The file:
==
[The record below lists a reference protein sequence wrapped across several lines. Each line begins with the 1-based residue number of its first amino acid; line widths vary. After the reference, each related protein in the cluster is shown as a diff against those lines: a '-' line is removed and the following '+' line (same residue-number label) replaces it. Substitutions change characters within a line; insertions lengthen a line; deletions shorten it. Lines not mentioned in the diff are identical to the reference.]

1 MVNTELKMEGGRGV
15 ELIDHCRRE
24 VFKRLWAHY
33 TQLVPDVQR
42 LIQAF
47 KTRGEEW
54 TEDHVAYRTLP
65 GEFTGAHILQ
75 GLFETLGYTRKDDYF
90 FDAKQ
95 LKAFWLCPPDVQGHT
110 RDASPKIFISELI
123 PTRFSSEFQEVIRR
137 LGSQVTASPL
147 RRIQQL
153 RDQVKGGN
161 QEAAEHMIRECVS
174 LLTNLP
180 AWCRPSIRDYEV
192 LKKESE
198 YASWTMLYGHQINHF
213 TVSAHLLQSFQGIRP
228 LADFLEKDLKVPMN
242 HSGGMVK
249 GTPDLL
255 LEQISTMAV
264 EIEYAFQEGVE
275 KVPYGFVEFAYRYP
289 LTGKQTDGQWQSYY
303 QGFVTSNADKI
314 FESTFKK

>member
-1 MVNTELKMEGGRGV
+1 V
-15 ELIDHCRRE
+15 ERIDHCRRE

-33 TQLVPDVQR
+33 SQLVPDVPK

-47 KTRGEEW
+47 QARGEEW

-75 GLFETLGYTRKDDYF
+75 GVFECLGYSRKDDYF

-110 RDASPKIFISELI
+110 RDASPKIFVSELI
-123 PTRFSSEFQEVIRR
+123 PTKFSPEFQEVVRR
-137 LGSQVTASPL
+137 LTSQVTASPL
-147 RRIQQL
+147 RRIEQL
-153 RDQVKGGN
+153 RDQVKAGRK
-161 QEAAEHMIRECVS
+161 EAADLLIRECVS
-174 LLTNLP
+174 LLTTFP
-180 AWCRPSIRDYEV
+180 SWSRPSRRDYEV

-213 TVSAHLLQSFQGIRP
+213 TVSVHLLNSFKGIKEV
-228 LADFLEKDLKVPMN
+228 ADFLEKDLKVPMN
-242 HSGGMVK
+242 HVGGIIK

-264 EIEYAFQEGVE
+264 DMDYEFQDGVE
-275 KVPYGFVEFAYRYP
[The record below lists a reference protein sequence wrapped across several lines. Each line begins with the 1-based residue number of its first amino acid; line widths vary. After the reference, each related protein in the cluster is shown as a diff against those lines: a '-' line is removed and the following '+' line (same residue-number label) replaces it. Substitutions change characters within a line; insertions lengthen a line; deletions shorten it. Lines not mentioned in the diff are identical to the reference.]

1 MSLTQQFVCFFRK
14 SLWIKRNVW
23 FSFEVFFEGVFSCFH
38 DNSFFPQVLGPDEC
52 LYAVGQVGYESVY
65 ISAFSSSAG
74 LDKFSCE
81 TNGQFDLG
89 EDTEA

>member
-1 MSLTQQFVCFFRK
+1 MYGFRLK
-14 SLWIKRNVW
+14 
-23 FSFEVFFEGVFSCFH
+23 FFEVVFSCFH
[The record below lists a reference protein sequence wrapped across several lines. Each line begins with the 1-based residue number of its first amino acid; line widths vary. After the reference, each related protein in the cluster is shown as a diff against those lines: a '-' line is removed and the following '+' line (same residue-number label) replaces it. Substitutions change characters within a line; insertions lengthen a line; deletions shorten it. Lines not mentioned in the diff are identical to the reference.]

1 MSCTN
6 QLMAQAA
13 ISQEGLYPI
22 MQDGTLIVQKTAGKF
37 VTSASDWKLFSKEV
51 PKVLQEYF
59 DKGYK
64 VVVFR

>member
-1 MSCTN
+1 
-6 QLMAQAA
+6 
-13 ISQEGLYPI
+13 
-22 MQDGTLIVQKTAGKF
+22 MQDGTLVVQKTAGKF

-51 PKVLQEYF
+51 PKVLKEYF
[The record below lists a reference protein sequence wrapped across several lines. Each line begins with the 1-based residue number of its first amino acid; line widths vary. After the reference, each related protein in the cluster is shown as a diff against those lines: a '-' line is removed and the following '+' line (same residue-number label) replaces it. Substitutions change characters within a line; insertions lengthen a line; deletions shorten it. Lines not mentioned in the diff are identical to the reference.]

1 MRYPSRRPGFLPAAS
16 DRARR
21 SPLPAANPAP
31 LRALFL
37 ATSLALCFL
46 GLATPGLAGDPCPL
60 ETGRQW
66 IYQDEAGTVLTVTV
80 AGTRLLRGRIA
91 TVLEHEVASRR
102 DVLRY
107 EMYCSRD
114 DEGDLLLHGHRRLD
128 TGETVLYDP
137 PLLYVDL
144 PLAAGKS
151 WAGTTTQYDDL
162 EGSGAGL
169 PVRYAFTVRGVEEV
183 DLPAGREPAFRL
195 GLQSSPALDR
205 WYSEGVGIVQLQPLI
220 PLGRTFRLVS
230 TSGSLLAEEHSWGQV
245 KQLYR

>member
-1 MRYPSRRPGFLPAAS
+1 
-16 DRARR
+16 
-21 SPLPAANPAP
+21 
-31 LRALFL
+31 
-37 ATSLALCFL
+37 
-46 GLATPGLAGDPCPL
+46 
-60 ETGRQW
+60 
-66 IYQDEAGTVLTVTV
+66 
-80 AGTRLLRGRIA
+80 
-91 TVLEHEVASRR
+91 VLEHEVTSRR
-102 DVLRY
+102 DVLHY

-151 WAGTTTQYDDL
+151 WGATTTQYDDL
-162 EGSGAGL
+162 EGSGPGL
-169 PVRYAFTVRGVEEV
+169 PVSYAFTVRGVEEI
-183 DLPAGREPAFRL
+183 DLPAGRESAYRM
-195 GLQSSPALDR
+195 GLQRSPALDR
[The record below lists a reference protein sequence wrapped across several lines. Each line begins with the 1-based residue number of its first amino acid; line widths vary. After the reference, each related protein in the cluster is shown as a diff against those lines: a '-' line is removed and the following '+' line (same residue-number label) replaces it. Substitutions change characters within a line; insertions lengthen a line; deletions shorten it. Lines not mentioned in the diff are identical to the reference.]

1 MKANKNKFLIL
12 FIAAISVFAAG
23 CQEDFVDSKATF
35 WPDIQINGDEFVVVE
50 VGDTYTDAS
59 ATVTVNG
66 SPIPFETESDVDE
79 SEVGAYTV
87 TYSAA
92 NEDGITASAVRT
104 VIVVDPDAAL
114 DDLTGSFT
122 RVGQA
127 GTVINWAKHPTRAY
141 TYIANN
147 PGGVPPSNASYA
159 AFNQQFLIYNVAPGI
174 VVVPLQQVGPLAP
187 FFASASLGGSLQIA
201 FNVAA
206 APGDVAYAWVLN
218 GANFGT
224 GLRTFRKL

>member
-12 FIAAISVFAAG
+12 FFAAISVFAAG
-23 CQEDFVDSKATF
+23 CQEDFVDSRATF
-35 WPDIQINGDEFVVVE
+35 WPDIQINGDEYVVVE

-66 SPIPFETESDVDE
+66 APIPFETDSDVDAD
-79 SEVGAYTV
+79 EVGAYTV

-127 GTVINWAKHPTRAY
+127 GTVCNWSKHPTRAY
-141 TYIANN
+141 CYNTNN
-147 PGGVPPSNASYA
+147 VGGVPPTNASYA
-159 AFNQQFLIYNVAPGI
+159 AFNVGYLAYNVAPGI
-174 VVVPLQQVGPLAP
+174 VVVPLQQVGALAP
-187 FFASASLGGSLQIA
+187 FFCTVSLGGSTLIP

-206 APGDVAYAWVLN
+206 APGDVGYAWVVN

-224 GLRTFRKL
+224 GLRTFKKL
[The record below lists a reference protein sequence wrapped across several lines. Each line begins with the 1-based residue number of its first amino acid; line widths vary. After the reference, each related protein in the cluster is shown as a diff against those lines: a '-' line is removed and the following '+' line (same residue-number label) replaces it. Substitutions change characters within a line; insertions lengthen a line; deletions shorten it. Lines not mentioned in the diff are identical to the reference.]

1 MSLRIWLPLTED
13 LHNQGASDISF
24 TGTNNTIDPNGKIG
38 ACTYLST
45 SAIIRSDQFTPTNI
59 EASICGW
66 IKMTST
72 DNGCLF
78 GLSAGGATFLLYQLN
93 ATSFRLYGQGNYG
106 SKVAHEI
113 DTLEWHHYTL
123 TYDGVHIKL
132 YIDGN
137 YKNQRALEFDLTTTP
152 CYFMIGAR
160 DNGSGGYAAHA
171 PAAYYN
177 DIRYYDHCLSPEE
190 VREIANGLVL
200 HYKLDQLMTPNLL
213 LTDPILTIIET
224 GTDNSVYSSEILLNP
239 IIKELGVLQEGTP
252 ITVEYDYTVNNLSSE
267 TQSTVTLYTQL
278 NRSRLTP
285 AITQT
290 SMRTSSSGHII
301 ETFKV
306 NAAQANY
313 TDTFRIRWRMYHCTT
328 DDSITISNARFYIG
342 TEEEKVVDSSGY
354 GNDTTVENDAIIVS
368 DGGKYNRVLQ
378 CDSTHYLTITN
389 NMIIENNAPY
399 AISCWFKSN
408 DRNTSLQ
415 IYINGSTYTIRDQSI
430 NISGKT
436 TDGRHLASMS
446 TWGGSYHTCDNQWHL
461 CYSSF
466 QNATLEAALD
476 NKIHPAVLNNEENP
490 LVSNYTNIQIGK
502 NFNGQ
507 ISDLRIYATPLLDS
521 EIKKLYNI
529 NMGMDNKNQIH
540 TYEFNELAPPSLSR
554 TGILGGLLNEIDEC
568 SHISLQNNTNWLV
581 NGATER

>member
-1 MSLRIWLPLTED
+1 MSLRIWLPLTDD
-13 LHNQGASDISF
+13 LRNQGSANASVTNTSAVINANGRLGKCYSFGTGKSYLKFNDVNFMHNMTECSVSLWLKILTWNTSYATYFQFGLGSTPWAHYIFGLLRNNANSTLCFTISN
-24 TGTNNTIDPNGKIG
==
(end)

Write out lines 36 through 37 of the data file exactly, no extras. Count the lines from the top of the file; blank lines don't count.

-15 ELIDHCRRE
+15 ERIDHCRRE